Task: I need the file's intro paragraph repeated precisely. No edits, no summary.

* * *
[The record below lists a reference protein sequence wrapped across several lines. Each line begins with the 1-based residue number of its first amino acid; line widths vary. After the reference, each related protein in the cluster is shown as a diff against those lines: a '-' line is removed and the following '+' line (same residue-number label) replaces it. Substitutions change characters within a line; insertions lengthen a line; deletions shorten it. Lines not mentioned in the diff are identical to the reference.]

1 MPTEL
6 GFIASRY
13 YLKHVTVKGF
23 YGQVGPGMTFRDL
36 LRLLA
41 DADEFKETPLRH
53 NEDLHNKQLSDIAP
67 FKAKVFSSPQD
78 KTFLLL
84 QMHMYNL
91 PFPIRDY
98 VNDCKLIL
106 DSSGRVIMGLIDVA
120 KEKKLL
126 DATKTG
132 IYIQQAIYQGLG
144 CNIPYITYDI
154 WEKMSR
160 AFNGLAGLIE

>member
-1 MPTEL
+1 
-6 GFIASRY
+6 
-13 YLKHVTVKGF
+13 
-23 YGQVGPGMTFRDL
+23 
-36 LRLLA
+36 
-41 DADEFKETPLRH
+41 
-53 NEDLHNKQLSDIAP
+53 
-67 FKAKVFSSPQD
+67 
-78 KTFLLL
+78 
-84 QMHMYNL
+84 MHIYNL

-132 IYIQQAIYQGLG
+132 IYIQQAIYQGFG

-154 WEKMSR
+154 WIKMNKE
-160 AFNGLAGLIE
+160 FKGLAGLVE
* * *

[The record below lists a reference protein sequence wrapped across several lines. Each line begins with the 1-based residue number of its first amino acid; line widths vary. After the reference, each related protein in the cluster is shown as a diff against those lines: a '-' line is removed and the following '+' line (same residue-number label) replaces it. Substitutions change characters within a line; insertions lengthen a line; deletions shorten it. Lines not mentioned in the diff are identical to the reference.]